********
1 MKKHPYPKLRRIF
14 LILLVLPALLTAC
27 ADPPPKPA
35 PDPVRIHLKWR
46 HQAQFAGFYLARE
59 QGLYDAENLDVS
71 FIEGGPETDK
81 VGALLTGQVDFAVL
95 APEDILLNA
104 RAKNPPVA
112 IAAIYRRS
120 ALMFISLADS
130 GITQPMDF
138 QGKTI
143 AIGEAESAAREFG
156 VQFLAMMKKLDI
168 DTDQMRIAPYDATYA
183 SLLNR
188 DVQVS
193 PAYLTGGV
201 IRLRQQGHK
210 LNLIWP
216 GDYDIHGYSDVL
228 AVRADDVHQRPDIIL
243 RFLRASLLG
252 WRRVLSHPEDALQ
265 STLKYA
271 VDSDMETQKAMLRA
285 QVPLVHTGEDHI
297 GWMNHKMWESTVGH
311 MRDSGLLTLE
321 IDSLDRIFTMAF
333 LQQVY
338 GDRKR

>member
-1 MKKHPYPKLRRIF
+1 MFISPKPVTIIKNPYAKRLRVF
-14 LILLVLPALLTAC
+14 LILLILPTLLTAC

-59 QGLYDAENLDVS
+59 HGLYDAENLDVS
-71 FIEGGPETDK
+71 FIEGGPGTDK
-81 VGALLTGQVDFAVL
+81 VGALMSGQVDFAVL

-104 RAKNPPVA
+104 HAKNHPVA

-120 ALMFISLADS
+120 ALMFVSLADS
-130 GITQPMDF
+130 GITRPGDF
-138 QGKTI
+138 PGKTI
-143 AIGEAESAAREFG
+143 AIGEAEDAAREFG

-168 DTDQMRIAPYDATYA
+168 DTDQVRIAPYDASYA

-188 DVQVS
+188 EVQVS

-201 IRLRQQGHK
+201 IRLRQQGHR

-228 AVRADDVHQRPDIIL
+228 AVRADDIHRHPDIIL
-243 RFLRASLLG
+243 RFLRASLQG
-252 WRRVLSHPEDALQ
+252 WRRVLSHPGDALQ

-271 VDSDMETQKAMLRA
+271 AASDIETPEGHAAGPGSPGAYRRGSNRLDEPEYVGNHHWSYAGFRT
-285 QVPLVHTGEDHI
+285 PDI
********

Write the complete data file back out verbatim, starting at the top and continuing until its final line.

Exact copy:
1 MKKHPYPKLRRIF
14 LILLVLPALLTAC
27 ADPPPKPA
35 PDPVRIHLKWR
46 HQAQFAGFYLARE
59 QGLYDAENLDVS
71 FIEGGPETDK
81 VGALLTGQVDFAVL
95 APEDILLNA
104 RAKNPPVA
112 IAAIYRRS
120 ALMFISLADS
130 GITQPMDF
138 QGKTI
143 AIGEAESAAREFG
156 VQFLAMMKKLDI
168 DTDQMRIAPYDATYA
183 SLLNR
188 DVQVS
193 PAYLTGGV
201 IRLRQQGHK
210 LNLIWP
216 GDYDIHGYSDVL
228 AVRADDVHQRPDIIL
243 RFLRASLLG
252 WRRVLSHPEDALQ
265 STLKYA
271 VDSDMETQKAMLRA
285 QVPLVHTGEDHI
297 GWMNHKMWESTVGH
311 MRDSGLLTLE
321 IDSLDRIFTMAF
333 LQQVY
338 GDRKR

>member
-1 MKKHPYPKLRRIF
+1 MFISPKPVTIIKNPYAKRLRVF
-14 LILLVLPALLTAC
+14 LILLILPTLLTAC

-59 QGLYDAENLDVS
+59 HGLYDAENLDVS
-71 FIEGGPETDK
+71 FIEGGPGTDK
-81 VGALLTGQVDFAVL
+81 VGALMSGQVDFAVL

-104 RAKNPPVA
+104 HAKNHPVA

-120 ALMFISLADS
+120 ALMFVSLADS
-130 GITQPMDF
+130 GITRPGDF
-138 QGKTI
+138 PGKTI
-143 AIGEAESAAREFG
+143 AIGEAEDAAREFG

-168 DTDQMRIAPYDATYA
+168 DTDQVRIAPYDASYA

-188 DVQVS
+188 EVQVS

-201 IRLRQQGHK
+201 IRLRQQGHR

-228 AVRADDVHQRPDIIL
+228 AVRADDIHRHPDIIL
-243 RFLRASLLG
+243 RFLRASLQG
-252 WRRVLSHPEDALQ
+252 WRRVLSHPGDALQ

-271 VDSDMETQKAMLRA
+271 AASDIETPEGHAAGPGSPGAYRRGSNRLDEPEYVGNHHWSYAGFRT
-285 QVPLVHTGEDHI
+285 PDI